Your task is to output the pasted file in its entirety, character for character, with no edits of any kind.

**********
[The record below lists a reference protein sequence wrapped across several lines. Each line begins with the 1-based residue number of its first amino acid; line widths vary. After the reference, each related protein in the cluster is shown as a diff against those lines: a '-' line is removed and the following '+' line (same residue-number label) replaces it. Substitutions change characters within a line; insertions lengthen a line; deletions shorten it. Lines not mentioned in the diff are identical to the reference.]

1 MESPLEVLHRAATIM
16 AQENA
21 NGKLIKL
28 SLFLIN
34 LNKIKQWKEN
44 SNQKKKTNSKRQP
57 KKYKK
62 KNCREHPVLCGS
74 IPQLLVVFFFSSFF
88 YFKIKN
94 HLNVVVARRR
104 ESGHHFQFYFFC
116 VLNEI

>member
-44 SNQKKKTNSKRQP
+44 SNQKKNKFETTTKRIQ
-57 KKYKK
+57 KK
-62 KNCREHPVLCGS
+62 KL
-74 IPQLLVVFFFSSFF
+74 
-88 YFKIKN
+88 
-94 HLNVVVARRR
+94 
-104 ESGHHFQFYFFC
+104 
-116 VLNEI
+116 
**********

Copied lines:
[The record below lists a reference protein sequence wrapped across several lines. Each line begins with the 1-based residue number of its first amino acid; line widths vary. After the reference, each related protein in the cluster is shown as a diff against those lines: a '-' line is removed and the following '+' line (same residue-number label) replaces it. Substitutions change characters within a line; insertions lengthen a line; deletions shorten it. Lines not mentioned in the diff are identical to the reference.]

1 MESPLEVLHRAATIM
16 AQENA
21 NGKLIKL
28 SLFLIN
34 LNKIKQWKEN
44 SNQKKKTNSKRQP
57 KKYKK
62 KNCREHPVLCGS
74 IPQLLVVFFFSSFF
88 YFKIKN
94 HLNVVVARRR
104 ESGHHFQFYFFC
116 VLNEI

>member
-44 SNQKKKTNSKRQP
+44 SNQKKNKFETTTKRIQ
-57 KKYKK
+57 KK
-62 KNCREHPVLCGS
+62 KL
-74 IPQLLVVFFFSSFF
+74 
-88 YFKIKN
+88 
-94 HLNVVVARRR
+94 
-104 ESGHHFQFYFFC
+104 
-116 VLNEI
+116 